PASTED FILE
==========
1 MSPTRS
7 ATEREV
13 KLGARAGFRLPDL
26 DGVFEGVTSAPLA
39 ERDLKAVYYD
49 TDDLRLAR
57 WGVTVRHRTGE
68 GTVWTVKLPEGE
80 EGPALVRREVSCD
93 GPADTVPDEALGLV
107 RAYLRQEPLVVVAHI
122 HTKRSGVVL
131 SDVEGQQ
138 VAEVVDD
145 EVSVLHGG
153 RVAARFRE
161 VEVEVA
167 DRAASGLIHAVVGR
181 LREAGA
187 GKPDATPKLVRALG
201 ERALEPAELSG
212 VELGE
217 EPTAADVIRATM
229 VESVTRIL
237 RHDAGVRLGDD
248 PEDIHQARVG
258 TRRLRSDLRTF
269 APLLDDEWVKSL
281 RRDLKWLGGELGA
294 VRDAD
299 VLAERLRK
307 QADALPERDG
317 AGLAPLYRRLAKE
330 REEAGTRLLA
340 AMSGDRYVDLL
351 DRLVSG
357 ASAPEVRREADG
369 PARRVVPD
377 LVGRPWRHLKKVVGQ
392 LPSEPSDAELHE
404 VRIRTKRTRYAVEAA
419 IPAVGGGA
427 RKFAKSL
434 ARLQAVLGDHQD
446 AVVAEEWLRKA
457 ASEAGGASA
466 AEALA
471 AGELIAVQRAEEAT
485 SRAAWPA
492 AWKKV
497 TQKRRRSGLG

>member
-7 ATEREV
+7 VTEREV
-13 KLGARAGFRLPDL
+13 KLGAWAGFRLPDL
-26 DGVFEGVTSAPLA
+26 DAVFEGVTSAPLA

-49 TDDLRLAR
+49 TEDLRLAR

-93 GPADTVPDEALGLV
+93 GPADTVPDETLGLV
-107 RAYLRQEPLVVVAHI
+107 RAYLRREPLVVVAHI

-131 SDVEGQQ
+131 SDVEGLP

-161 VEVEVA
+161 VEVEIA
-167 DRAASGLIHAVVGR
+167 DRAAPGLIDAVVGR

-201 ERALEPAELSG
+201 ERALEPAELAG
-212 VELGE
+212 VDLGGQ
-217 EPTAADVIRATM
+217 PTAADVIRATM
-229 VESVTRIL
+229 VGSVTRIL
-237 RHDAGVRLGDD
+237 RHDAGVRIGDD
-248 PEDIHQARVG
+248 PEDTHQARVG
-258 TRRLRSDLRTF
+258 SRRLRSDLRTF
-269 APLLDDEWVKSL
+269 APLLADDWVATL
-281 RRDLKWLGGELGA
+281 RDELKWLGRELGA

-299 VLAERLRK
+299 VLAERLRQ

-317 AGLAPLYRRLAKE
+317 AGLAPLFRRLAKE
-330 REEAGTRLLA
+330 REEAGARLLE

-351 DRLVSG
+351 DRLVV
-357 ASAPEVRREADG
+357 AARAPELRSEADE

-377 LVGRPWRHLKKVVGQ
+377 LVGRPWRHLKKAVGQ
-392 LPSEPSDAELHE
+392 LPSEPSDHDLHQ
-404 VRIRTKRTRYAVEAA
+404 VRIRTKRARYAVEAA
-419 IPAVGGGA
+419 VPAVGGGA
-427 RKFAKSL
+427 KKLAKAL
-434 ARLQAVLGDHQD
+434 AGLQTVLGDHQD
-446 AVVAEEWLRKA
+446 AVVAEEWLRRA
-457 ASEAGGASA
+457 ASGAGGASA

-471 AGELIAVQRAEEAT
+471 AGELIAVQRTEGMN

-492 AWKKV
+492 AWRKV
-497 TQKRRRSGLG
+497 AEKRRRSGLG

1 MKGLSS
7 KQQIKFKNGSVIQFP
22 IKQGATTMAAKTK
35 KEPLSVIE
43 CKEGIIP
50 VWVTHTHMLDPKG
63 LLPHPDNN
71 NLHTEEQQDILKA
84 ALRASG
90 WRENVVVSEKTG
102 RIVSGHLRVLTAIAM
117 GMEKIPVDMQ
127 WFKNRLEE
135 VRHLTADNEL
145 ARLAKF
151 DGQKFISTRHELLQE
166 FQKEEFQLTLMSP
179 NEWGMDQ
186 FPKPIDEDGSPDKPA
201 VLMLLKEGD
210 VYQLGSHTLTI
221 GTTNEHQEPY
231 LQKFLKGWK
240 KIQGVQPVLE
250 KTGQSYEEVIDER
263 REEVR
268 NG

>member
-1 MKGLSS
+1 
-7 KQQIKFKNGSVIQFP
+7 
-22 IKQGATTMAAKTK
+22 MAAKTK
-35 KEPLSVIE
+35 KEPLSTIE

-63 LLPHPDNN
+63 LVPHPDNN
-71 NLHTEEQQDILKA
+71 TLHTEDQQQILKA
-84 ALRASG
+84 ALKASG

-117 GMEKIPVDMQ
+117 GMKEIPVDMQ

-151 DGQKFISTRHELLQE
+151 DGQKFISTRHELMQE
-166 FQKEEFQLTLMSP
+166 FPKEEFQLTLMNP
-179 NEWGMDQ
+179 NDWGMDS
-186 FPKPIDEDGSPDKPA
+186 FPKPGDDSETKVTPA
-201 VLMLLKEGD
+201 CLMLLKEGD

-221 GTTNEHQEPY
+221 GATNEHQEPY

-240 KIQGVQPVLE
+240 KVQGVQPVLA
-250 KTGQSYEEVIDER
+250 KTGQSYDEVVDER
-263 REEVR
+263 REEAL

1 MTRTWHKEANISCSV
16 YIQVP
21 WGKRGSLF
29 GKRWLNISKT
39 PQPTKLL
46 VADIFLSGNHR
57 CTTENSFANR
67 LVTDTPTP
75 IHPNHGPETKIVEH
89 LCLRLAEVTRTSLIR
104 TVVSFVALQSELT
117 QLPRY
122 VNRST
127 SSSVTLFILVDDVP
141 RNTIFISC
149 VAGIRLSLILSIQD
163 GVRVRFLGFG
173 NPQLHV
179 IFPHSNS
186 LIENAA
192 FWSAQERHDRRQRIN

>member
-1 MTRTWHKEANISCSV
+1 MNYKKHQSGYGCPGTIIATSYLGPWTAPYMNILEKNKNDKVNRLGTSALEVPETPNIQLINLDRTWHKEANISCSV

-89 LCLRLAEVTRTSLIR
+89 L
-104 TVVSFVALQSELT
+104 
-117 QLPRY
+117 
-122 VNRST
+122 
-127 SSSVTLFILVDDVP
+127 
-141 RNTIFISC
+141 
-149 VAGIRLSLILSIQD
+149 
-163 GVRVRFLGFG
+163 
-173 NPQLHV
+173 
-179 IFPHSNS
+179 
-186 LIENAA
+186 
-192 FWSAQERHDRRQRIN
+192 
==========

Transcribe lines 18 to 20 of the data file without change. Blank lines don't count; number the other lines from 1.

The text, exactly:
167 DRAASGLIHAVVGR
181 LREAGA
187 GKPDATPKLVRALG